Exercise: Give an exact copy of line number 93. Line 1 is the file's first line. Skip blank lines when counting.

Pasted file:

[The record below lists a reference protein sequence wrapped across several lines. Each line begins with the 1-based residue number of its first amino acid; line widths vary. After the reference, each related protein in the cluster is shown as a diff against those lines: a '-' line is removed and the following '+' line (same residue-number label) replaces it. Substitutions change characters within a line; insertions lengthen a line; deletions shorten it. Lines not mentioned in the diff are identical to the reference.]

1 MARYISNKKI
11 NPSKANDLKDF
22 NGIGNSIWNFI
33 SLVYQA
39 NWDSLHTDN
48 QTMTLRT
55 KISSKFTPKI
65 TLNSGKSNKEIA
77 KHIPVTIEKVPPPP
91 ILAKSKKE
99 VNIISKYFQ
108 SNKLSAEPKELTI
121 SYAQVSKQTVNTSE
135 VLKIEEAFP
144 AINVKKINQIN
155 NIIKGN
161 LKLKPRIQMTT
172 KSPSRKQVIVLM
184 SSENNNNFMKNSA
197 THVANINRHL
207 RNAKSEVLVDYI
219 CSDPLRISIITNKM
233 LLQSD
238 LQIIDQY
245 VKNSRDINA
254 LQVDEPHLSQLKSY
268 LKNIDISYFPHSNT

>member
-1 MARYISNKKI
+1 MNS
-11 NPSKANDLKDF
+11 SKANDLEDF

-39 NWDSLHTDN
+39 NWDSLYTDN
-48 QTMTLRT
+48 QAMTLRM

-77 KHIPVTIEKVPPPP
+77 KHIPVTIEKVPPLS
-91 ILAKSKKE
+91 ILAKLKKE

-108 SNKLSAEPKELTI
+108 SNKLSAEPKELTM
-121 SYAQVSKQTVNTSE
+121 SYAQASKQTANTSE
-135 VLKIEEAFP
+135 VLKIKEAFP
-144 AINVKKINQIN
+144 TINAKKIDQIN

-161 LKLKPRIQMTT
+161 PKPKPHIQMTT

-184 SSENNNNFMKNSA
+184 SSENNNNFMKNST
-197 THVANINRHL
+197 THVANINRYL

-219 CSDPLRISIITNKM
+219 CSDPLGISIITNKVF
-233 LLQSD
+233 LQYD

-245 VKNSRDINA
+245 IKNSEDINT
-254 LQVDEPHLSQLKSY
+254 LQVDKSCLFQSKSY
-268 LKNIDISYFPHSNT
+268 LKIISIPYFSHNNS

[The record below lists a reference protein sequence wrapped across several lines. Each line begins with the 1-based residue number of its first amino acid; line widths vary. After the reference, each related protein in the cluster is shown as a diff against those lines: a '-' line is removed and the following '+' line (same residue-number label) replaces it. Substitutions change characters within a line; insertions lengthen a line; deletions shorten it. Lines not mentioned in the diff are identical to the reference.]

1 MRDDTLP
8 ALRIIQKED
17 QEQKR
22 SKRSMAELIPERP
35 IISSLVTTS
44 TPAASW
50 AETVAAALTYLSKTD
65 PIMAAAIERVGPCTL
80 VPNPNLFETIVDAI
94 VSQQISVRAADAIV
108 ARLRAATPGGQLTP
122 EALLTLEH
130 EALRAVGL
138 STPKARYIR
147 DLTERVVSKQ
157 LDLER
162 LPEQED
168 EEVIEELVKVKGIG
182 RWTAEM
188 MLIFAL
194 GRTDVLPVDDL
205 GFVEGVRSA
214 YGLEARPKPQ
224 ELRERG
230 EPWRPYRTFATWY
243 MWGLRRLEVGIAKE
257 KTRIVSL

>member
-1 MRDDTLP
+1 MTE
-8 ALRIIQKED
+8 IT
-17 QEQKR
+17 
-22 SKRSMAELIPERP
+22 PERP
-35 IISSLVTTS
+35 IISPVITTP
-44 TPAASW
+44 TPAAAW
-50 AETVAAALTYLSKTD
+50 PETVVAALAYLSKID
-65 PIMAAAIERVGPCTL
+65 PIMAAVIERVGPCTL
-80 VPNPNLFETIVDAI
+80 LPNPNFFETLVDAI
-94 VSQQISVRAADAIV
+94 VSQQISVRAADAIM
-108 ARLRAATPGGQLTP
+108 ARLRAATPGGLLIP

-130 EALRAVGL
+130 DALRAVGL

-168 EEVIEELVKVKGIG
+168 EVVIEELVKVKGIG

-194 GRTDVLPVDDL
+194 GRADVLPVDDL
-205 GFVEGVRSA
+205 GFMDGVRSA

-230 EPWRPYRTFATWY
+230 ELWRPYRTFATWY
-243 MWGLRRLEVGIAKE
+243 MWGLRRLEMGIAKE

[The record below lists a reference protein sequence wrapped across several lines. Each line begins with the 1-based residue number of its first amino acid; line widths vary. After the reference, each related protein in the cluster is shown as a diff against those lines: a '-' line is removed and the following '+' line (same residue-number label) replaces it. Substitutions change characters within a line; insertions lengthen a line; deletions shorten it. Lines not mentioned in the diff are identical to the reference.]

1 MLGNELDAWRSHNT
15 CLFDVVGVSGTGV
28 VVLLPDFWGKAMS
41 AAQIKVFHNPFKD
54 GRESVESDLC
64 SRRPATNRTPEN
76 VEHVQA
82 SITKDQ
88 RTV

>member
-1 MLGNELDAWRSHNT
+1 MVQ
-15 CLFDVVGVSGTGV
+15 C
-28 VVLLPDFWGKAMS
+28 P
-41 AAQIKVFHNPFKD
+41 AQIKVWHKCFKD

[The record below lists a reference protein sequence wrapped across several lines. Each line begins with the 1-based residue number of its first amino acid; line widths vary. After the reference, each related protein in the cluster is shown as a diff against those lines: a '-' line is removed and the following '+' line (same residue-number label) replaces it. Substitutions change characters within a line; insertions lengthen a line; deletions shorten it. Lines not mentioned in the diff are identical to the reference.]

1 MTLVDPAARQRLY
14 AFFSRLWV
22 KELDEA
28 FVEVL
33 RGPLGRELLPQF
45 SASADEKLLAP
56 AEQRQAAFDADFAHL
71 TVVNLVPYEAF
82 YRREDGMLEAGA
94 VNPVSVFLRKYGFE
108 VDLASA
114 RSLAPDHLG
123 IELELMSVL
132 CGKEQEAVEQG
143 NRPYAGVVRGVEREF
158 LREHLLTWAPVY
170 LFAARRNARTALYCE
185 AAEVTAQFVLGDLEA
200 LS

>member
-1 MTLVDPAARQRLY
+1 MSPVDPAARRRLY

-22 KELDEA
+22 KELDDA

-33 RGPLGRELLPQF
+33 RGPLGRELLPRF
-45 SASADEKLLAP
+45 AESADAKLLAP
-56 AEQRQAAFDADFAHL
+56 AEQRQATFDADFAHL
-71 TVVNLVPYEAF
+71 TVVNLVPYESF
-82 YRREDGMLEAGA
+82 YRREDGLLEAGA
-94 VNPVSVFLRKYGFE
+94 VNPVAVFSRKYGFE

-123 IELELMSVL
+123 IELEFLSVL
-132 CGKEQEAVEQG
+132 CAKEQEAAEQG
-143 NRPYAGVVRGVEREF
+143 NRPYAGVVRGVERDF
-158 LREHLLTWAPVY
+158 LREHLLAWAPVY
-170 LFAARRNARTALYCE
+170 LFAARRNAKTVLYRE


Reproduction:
257 KTRIVSL